I can totally understand why people in the hospitality business want to defend their product. ¬†However, being in the hospitality business means actually being hospitable. ¬†Sometimes that means biting your tongue. ¬†I distinctly remember reading reviews of this hotel and wondering if I should book it just to see if the manager would get “snotty” with me. ¬†Then I realized that Amsterdam has lots of hotels to choose from and why would I book one in search of a really bad time?

Granted, sometimes people do complain about stupid shit. ¬†But when a hotel proprietor gets caught with their pants down, it’s probably best not to get too snippy about the guests who catch them. ¬†We once stayed at a B&B in Key West, Florida. ¬†It was not a bad place. ¬†For awhile after our stay, I read the reviews left by other guests. ¬†One guy, a man from Australia, took pictures of the mattress in the room where he stayed. ¬†It appeared that someone had peed on it. ¬†He posted the picture on TripAdvisor and one of the proprietors came back very defensively instead of apologetically. ¬†Basically, he claimed he was too poor to either have the mattress cleaned or replaced. ¬†That may very well be the case, but the guest’s complaint was entirely valid. ¬†I see now, it’s been removed from the reviews.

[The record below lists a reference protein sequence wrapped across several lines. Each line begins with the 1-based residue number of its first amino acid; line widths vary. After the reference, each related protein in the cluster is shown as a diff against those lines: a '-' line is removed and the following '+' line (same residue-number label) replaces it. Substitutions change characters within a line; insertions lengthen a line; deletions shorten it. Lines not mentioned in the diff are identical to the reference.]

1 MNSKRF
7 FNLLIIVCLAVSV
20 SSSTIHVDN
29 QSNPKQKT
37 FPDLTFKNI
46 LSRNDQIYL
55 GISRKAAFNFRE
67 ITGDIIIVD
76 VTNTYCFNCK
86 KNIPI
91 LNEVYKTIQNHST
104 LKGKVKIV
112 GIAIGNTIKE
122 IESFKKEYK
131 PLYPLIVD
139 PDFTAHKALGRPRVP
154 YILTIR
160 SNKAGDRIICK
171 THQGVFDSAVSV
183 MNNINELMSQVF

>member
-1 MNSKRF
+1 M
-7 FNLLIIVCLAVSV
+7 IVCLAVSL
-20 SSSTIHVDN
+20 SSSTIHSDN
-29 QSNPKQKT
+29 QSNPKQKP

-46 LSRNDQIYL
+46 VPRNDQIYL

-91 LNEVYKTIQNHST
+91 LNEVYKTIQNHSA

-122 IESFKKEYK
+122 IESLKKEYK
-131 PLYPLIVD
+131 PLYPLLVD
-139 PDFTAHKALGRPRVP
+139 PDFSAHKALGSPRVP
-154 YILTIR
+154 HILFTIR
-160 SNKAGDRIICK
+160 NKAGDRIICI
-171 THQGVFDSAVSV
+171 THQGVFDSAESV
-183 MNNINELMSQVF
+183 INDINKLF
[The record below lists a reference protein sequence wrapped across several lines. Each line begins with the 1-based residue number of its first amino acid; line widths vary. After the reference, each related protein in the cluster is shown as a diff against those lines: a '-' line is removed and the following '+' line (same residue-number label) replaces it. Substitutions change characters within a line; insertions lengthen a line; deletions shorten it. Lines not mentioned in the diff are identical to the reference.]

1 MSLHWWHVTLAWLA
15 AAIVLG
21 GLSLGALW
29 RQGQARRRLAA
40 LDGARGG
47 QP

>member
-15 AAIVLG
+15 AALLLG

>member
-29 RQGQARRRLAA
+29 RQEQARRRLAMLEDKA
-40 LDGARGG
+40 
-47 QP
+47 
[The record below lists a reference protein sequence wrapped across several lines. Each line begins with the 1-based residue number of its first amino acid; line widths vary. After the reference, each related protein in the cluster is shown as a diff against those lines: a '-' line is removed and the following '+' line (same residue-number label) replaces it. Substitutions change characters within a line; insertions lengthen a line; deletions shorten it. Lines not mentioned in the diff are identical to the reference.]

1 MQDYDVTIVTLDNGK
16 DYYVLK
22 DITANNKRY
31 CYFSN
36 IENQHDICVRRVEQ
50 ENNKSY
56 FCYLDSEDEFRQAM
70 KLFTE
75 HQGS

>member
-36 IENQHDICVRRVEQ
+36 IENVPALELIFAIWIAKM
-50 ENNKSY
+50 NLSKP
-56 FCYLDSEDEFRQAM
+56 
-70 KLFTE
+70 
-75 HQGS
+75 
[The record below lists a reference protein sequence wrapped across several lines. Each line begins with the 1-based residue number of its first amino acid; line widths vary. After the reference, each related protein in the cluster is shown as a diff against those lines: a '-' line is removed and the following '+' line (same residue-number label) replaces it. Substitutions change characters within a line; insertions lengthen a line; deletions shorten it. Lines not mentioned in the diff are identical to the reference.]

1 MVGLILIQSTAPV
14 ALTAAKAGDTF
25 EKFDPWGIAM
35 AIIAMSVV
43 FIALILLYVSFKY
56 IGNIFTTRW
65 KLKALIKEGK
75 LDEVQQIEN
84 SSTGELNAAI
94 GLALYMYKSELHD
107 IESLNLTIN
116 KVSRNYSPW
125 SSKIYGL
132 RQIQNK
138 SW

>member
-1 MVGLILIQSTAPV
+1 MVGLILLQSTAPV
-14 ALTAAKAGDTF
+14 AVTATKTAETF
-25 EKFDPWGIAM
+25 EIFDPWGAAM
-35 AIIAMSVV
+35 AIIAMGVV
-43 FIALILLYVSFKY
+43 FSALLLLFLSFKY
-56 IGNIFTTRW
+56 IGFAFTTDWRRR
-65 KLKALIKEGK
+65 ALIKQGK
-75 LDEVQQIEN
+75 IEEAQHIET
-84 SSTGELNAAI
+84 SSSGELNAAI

It’s not as easy to find reviews of self-catering places. ¬†I do pay close attention to what people say on Booking.com when I use that site to reserve a place. ¬†I am even more careful to pay close attention to any management responses. ¬†Fortunately, when I have left negative reviews, most of the responses have been professional. ¬†I am not too hard to please anyway, though, even though I do enjoy writing the odd vent now and again. ¬†It’s probably best to keep things civil by all means.